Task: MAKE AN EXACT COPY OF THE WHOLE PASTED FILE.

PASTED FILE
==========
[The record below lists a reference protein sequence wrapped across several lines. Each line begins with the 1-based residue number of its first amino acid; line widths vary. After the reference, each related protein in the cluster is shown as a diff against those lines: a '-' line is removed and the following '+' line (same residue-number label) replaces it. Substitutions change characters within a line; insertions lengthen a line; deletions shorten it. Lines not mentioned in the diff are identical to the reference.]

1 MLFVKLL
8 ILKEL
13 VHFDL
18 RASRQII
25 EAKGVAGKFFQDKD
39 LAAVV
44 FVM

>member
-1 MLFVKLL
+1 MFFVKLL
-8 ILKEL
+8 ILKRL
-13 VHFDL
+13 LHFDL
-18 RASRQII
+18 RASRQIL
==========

[The record below lists a reference protein sequence wrapped across several lines. Each line begins with the 1-based residue number of its first amino acid; line widths vary. After the reference, each related protein in the cluster is shown as a diff against those lines: a '-' line is removed and the following '+' line (same residue-number label) replaces it. Substitutions change characters within a line; insertions lengthen a line; deletions shorten it. Lines not mentioned in the diff are identical to the reference.]

1 MLFVKLL
8 ILKEL
13 VHFDL
18 RASRQII
25 EAKGVAGKFFQDKD
39 LAAVV
44 FVM

>member
-1 MLFVKLL
+1 MFFVKLL
-8 ILKEL
+8 ILKRL
-13 VHFDL
+13 LHFDL
-18 RASRQII
+18 RASRQIL